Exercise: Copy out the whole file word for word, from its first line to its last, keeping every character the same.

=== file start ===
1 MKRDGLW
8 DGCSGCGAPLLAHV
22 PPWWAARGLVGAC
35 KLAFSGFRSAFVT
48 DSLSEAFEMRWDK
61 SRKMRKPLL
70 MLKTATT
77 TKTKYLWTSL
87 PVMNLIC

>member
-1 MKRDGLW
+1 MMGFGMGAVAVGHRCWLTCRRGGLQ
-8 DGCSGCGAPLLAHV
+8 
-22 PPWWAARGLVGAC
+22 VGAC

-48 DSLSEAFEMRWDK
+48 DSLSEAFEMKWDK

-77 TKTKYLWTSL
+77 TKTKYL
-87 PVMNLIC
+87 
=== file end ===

1 MKRDGLW
8 DGCSGCGAPLLAHV
22 PPWWAARGLVGAC
35 KLAFSGFRSAFVT
48 DSLSEAFEMRWDK
61 SRKMRKPLL
70 MLKTATT
77 TKTKYLWTSL
87 PVMNLIC

>member
-1 MKRDGLW
+1 MMGFGMGAVAVGHRCWLTCRRGGLQ
-8 DGCSGCGAPLLAHV
+8 
-22 PPWWAARGLVGAC
+22 VGAC

-48 DSLSEAFEMRWDK
+48 DSLSEAFEMKWDK

-77 TKTKYLWTSL
+77 TKTKYL
-87 PVMNLIC
+87 